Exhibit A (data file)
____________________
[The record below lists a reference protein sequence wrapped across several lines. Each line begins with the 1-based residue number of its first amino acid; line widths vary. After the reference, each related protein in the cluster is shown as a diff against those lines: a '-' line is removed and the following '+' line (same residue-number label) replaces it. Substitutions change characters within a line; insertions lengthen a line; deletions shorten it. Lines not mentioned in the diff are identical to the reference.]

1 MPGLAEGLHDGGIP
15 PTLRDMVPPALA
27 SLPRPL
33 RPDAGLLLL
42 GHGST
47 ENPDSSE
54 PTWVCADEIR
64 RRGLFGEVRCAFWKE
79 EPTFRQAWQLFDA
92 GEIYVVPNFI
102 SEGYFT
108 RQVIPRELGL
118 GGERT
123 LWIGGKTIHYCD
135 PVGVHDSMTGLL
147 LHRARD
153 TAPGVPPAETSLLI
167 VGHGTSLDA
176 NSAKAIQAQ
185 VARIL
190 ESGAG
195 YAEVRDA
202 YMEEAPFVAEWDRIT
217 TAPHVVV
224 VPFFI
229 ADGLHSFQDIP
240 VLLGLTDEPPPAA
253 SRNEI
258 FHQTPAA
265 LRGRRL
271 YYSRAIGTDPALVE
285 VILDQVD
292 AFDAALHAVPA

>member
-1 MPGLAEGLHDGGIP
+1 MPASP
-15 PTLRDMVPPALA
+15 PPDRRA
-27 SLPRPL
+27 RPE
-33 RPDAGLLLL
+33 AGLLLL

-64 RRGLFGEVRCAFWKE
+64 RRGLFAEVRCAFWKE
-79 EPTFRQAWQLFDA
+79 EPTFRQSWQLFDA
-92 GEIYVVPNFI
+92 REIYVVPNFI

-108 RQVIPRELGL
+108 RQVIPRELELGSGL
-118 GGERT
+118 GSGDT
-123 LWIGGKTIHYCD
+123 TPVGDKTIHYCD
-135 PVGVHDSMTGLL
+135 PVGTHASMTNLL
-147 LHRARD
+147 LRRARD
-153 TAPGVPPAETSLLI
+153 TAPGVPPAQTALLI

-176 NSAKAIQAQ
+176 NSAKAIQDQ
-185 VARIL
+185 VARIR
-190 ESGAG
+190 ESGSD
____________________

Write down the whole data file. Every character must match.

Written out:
[The record below lists a reference protein sequence wrapped across several lines. Each line begins with the 1-based residue number of its first amino acid; line widths vary. After the reference, each related protein in the cluster is shown as a diff against those lines: a '-' line is removed and the following '+' line (same residue-number label) replaces it. Substitutions change characters within a line; insertions lengthen a line; deletions shorten it. Lines not mentioned in the diff are identical to the reference.]

1 MPGLAEGLHDGGIP
15 PTLRDMVPPALA
27 SLPRPL
33 RPDAGLLLL
42 GHGST
47 ENPDSSE
54 PTWVCADEIR
64 RRGLFGEVRCAFWKE
79 EPTFRQAWQLFDA
92 GEIYVVPNFI
102 SEGYFT
108 RQVIPRELGL
118 GGERT
123 LWIGGKTIHYCD
135 PVGVHDSMTGLL
147 LHRARD
153 TAPGVPPAETSLLI
167 VGHGTSLDA
176 NSAKAIQAQ
185 VARIL
190 ESGAG
195 YAEVRDA
202 YMEEAPFVAEWDRIT
217 TAPHVVV
224 VPFFI
229 ADGLHSFQDIP
240 VLLGLTDEPPPAA
253 SRNEI
258 FHQTPAA
265 LRGRRL
271 YYSRAIGTDPALVE
285 VILDQVD
292 AFDAALHAVPA

>member
-1 MPGLAEGLHDGGIP
+1 MPASP
-15 PTLRDMVPPALA
+15 PPDRRA
-27 SLPRPL
+27 RPE
-33 RPDAGLLLL
+33 AGLLLL

-64 RRGLFGEVRCAFWKE
+64 RRGLFAEVRCAFWKE
-79 EPTFRQAWQLFDA
+79 EPTFRQSWQLFDA
-92 GEIYVVPNFI
+92 REIYVVPNFI

-108 RQVIPRELGL
+108 RQVIPRELELGSGL
-118 GGERT
+118 GSGDT
-123 LWIGGKTIHYCD
+123 TPVGDKTIHYCD
-135 PVGVHDSMTGLL
+135 PVGTHASMTNLL
-147 LHRARD
+147 LRRARD
-153 TAPGVPPAETSLLI
+153 TAPGVPPAQTALLI

-176 NSAKAIQAQ
+176 NSAKAIQDQ
-185 VARIL
+185 VARIR
-190 ESGAG
+190 ESGSD